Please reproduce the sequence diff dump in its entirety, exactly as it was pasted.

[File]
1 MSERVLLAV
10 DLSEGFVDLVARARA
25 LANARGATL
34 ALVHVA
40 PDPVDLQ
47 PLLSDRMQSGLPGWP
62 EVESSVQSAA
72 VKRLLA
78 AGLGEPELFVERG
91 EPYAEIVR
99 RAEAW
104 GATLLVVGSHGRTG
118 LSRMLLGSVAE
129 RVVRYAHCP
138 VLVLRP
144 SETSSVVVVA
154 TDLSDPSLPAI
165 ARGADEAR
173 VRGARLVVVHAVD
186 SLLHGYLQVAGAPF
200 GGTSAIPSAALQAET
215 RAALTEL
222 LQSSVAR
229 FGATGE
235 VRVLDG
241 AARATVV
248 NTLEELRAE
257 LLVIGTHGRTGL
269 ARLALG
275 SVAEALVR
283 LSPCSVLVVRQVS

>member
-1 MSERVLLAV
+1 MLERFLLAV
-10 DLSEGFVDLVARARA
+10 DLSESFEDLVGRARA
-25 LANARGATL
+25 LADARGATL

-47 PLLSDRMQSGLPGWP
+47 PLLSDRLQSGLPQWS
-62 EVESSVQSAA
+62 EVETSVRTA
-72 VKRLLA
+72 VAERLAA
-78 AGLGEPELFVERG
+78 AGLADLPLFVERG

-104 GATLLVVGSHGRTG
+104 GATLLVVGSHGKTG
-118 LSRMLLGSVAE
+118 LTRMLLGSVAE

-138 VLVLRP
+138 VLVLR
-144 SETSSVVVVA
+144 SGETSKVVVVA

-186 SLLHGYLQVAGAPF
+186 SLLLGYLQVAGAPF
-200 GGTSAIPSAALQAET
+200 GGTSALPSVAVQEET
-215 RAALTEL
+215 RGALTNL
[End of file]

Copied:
1 MSERVLLAV
10 DLSEGFVDLVARARA
25 LANARGATL
34 ALVHVA
40 PDPVDLQ
47 PLLSDRMQSGLPGWP
62 EVESSVQSAA
72 VKRLLA
78 AGLGEPELFVERG
91 EPYAEIVR
99 RAEAW
104 GATLLVVGSHGRTG
118 LSRMLLGSVAE
129 RVVRYAHCP
138 VLVLRP
144 SETSSVVVVA
154 TDLSDPSLPAI
165 ARGADEAR
173 VRGARLVVVHAVD
186 SLLHGYLQVAGAPF
200 GGTSAIPSAALQAET
215 RAALTEL
222 LQSSVAR
229 FGATGE
235 VRVLDG
241 AARATVV
248 NTLEELRAE
257 LLVIGTHGRTGL
269 ARLALG
275 SVAEALVR
283 LSPCSVLVVRQVS

>member
-1 MSERVLLAV
+1 MLERFLLAV
-10 DLSEGFVDLVARARA
+10 DLSESFEDLVGRARA
-25 LANARGATL
+25 LADARGATL

-47 PLLSDRMQSGLPGWP
+47 PLLSDRLQSGLPQWS
-62 EVESSVQSAA
+62 EVETSVRTA
-72 VKRLLA
+72 VAERLAA
-78 AGLGEPELFVERG
+78 AGLADLPLFVERG

-104 GATLLVVGSHGRTG
+104 GATLLVVGSHGKTG
-118 LSRMLLGSVAE
+118 LTRMLLGSVAE

-138 VLVLRP
+138 VLVLR
-144 SETSSVVVVA
+144 SGETSKVVVVA

-186 SLLHGYLQVAGAPF
+186 SLLLGYLQVAGAPF
-200 GGTSAIPSAALQAET
+200 GGTSALPSVAVQEET
-215 RAALTEL
+215 RGALTNL